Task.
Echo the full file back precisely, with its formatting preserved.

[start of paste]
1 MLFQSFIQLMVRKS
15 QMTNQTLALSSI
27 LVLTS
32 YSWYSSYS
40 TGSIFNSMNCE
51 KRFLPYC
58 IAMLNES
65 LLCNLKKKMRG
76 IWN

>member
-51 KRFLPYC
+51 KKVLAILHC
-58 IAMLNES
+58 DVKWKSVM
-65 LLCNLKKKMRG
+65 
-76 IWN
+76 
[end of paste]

1 MLFQSFIQLMVRKS
15 QMTNQTLALSSI
27 LVLTS
32 YSWYSSYS
40 TGSIFNSMNCE
51 KRFLPYC
58 IAMLNES
65 LLCNLKKKMRG
76 IWN

>member
-51 KRFLPYC
+51 KKVLAILHC
-58 IAMLNES
+58 DVKWKSVM
-65 LLCNLKKKMRG
+65 
-76 IWN
+76 